SD: The mainstay of therapy in any patient with asthma is inhaled corticosteroids (ICS), along with inhaled bronchodilators, long-acting beta-agonists (LABA), or short-acting beta-agonists. Initial therapy recommendations range from as-needed ICS to high-dose ICS-LABA. Initial medication choices are based on the severity of presenting symptoms and the risk for future exacerbations.2 In patients with difficult-to-control allergic asthma, biologic therapies and immunotherapy provide additional potential adjunct treatment options.
C360: What are the possible benefits and possible risks of immunotherapy? In which patients would immunotherapy be appropriate?
SD: Immunotherapy can provide benefits when a specific allergy can be identified and plays a significant role in the patient’s symptoms. Avoidance of the allergen is typically the first-line method of preventing symptoms in these cases, but avoidance is not always possible. The most common allergens treated with immunotherapy are pollens and dust mites. The benefits of such treatment include a decrease in rescue inhaler use and an improvement in symptom scores. Major adverse events are very uncommon, but the risk of anaphylaxis is a concern with immunotherapy.2
C360: What are the different types of immunotherapies that are approved by the FDA?
SD: The FDA has approved 2 types of immunotherapies. Subcutaneous immunotherapy involves the subcutaneous injection of escalating doses of extract of a clinically relevant allergen. Sublingual immunotherapy (SLIT) involves the sublingual administration of the clinically relevant allergen. In both types of immunotherapies, the risks and potential benefits must be discussed with the patient, as the process of immunotherapy can be cumbersome with frequent visits and prolonged courses of therapy. Recent Global Initiative for Asthma and Prevention guidelines recommend SLIT in patients with allergic rhinitis and forced expiratory volume in 1 second greater than 70% who are sensitized to dust mites and have persistent asthma symptoms despite low- or medium-dose ICS.2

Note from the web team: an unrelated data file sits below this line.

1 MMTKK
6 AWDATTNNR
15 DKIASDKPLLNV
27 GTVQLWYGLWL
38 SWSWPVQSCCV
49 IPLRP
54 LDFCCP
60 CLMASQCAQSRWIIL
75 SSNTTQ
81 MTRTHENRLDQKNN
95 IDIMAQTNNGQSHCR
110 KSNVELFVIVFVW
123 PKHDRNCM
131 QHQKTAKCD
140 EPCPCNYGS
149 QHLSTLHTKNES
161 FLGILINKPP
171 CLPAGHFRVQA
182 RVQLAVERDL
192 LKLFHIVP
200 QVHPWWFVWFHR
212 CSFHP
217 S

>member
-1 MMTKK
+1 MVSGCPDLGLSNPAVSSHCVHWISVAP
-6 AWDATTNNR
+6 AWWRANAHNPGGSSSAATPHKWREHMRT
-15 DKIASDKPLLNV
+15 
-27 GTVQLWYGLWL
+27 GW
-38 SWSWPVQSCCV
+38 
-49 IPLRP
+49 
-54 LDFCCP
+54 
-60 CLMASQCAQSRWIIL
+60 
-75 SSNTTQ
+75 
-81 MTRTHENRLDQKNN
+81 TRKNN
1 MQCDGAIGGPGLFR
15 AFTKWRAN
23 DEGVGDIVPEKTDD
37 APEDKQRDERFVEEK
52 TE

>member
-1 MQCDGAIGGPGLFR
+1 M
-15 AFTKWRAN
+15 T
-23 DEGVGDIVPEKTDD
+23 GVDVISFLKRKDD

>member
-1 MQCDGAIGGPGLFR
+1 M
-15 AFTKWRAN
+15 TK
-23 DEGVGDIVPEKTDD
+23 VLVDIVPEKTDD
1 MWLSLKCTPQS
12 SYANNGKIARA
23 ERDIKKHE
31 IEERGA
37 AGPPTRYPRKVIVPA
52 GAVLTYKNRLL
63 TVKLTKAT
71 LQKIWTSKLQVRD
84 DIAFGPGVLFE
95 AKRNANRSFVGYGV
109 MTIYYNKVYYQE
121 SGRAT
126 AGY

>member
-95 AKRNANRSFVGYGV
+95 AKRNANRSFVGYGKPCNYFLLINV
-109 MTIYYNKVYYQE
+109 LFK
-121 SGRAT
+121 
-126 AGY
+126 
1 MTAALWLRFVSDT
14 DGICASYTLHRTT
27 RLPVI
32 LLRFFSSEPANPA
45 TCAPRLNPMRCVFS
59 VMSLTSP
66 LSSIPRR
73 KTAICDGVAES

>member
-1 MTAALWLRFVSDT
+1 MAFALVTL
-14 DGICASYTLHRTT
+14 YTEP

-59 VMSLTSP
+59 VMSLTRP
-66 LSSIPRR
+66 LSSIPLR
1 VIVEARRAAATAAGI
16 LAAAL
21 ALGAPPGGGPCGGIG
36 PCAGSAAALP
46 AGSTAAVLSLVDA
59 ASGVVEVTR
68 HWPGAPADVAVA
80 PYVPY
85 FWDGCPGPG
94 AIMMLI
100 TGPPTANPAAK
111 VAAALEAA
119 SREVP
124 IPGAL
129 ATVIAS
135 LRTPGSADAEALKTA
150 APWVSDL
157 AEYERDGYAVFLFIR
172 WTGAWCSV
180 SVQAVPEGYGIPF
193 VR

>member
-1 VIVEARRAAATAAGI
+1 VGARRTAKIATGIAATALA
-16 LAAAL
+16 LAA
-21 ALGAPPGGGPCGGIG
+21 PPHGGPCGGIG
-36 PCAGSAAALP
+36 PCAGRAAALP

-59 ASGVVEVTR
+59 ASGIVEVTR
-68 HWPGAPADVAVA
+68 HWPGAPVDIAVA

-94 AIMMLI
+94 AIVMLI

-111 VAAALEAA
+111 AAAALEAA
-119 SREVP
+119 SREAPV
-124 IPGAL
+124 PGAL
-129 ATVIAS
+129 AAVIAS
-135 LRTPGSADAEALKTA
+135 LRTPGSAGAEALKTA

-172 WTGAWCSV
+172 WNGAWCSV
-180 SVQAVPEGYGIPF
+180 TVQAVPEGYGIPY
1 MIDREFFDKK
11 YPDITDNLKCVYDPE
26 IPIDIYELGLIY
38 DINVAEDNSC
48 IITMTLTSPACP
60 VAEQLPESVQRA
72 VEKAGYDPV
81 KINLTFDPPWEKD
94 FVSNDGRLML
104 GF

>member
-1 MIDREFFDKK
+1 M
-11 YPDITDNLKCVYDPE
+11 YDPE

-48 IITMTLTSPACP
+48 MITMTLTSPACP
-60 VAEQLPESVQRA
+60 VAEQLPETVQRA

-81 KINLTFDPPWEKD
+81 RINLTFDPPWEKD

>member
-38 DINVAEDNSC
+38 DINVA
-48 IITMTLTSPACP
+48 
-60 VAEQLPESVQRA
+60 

C360: What are some common mistakes you see when patients use a metered-dose inhaler? What should clinicians be aware of?
SD: Patients often make several mistakes when using metered-dose inhalers. It is important to review proper inhaler technique and/or provide resources, such as instructional pamphlets or videos, at each patient encounter. Some common mistakes include but are not limited to; failure to fully exhale before use, failure to create a good seal with the lips, poor timing of inhalation; and failure to complete the first inhalation and repeat all steps for the second inhalation. Some of these mistakes can be mitigated with the proper use of a spacer.
C360: Is there a relationship between obesity and allergic asthma?
SD: Obesity is generally a risk factor for having asthma. Patients with a BMI greater than 30 are more likely to have asthma than patients with a normal BMI. There is a subset of patients with asthma and obesity, often female and diagnosed at a later age, that is less likely to have allergic asthma.3 Regardless, patients with obesity and asthma should be evaluated and treated in the same manner as patients with asthma and a normal BMI.
- Cleveland Clinic. Allergic Asthma. Updated November 23, 2020. Accessed August 24, 2022. https://my.clevelandclinic.org/health/diseases/21461-allergic-asthma
- Global Initiative For Asthma. Global Strategy for Asthma Management and Prevention (2022 update). Accessed August 24, 2022. https://ginasthma.org/gina-reports/
- Holguin F, Bleecker ER, Busse WW, et al. Obesity and asthma: an association modified by age of asthma onset. J Allergy Clin Immunol. 2011;127(6):1486-93.e2. doi:10.1016/j.jaci.2011.03.036